Yikes, I’m falling a bit behind on reporting back on this year’s PaperTigers’ Reading the World Book Challenge – but we have been cracking on so I hope I’ll be back in a week or so with Book #3. How are you all doing out there? For those of you who haven’t picked up on it, or need reminding, check out my initial post here - there’s still plenty of time to join in…
In the meantime, here’s what we’ve read for our books #2:
Together we read Tales Told in Tents: Stories from Central Asia by Sally Pomme Clayton and illustrated by Sophie Herxheimer (Frances Lincoln, 2006). We loved it! Sally Pomme Clayton is a performance storyteller as well as a writer. Her storyteller voice makes these tales a joy to read aloud and she unobtrusively inserts cultural details, which deepen understanding, as well as some of her own experiences while gathering the stories on her travels through Central Asia, most notably in Kyrgyzstan and Kazakhstan. We learned the legend of how felt was invented; added to our growing collection of beautiful creation stories; marvelled at magic; revelled in riddles; and sought out the mythical storyteller whose presence wove itself through the different stories. Herxheimer’s beautiful illustrations help to convey the magic and even after we had listened to the story we had to go over each one again with attention fixed on the pictures.
Older Brother, 10 1/2, read Ice Trap! Shackleton’s Incredible Expedition by Meredith Hooper, illustrated by M. P. Robertson (Frances Lincoln, 2000) (and I think it’s published in the US as The Endurance: Shackleton’s Perilous Expedition in Antartica by Abbeville Kids, 2001). Here’s what he says about it:
I enjoyed this book a lot because of the excitement. In 1914 Shackleton set sail to Antarctica as he wanted to be the first person to walk all the way across the Antarctic Peninsula but his ship was caught in pack ice. Then their ship was crushed by the ice. They sailed in lifeboats to Elephant Island, which was uninhabited, then Shackleton took five men in a lifeboat. They wanted to sail to South Georgia but in sight of the cliffs they got caught in a hurricane, which blew them to the wrong side of the island, so they had to climb over mountains to reach the town. Then eventually everyone was rescued by a steam boat.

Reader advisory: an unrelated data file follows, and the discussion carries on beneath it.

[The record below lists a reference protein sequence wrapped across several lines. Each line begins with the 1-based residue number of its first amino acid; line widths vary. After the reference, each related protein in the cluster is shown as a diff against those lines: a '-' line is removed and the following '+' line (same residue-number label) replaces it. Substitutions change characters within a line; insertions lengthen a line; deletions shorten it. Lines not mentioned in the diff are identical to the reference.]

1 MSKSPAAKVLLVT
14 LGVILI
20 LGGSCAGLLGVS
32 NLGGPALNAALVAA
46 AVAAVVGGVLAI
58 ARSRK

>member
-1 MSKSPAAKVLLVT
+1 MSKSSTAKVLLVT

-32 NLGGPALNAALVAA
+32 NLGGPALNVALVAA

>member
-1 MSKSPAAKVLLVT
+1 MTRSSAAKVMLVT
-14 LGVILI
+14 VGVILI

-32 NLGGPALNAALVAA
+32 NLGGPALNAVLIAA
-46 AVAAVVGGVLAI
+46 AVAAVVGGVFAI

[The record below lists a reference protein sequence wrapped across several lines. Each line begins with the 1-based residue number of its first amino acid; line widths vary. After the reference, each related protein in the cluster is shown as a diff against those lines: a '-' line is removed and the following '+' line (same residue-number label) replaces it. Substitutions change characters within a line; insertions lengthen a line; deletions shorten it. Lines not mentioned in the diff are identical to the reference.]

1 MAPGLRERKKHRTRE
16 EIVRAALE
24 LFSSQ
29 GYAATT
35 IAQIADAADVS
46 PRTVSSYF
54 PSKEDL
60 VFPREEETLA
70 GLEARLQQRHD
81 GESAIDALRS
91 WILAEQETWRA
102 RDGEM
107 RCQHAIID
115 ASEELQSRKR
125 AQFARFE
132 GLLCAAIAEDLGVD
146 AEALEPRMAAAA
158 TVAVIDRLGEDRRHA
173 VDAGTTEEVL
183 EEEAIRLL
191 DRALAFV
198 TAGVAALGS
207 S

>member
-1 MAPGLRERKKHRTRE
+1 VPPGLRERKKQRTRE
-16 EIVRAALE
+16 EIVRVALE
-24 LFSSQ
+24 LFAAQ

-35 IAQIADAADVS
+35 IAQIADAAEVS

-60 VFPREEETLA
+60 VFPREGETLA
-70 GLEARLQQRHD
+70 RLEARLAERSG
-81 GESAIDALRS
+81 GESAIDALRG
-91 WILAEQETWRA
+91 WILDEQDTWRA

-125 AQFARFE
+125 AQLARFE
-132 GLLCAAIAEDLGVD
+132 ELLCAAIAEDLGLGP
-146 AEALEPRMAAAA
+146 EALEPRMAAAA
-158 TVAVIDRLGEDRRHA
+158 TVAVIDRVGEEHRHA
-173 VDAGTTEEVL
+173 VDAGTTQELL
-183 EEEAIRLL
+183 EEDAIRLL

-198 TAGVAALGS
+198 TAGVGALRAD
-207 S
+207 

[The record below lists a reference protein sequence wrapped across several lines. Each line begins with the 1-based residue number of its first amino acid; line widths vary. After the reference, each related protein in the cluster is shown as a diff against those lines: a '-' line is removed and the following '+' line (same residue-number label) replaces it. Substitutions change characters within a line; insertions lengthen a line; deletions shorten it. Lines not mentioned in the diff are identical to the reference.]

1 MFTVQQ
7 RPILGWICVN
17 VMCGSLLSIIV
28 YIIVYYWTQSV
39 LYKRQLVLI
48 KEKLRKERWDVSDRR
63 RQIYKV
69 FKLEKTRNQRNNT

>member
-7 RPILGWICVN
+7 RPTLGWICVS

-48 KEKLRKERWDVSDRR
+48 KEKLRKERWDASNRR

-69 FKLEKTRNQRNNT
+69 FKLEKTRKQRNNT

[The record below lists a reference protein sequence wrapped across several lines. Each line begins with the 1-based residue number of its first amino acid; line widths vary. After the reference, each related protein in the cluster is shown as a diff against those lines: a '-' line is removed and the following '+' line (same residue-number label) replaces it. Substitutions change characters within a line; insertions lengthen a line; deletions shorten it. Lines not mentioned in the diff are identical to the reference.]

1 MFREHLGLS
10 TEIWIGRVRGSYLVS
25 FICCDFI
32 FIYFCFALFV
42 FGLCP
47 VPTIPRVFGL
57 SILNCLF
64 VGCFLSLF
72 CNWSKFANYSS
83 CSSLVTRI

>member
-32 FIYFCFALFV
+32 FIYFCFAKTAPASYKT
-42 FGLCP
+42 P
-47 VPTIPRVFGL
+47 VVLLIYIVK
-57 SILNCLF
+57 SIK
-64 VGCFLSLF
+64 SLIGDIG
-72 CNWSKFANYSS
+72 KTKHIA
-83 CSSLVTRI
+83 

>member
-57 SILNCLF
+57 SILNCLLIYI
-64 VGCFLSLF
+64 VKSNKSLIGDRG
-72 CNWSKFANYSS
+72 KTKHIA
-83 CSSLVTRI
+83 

It was very exciting because a lot of unexpected things happened and also it’s true, which makes it even more exciting because it’s about Man against Earth and people belong to Earth. And Earth/Nature is stronger than Man and actually, they couldn’t control the ice.
I think they were brave. It was nearly the first time anyone had tried to get there. And there was a stowaway on board, which made it harder for them to survive because there wasn’t enough food. Not a single person died in two years. I’ve read this book three times – once my Grandad read it to us. That was special because he spent a year in Antarctica a long time ago.
Little Brother, 8, read Follow the Drinking Gourd by Jeanette Winter (new edition, Knopf Books, 2008):
Peg Leg Joe is a sailor with a missing leg and he sings a song which will help lead slaves to freedom. It’s called “Follow the Drinking Gourd” – the Drinking Gourd is a constellation which we call the Plough and in America it’s called the Big Dipper and it’s part of the Great Bear. It points to the Pole Star so it always points North. There’s a slave who is about to be sold the next day away from his wife and children who are in slavery as well. That night they all follow the Drinking Gourd. It’s not an easy journey and in the pictures there are some Wanted! posters of them. Then they meet Peg Leg Joe at a river in a boat. He rows them across the river in his boat and then he goes back to collect some more slaves who have also followed the Drinking Gourd, leaving the family at a trail he calls the Underground Railway. It’s a trail of houses with safe places to hide. They hide and rest in the day and move at night so they can follow the constellation and also so they can’t be found so easily. They make it to safety and freedom.
This really happened. I knew that there were people who used to be slaves but I never knew they tore families apart. I’m glad that some people escaped to freedom but slavery is wrong and everyone should have the right to be free.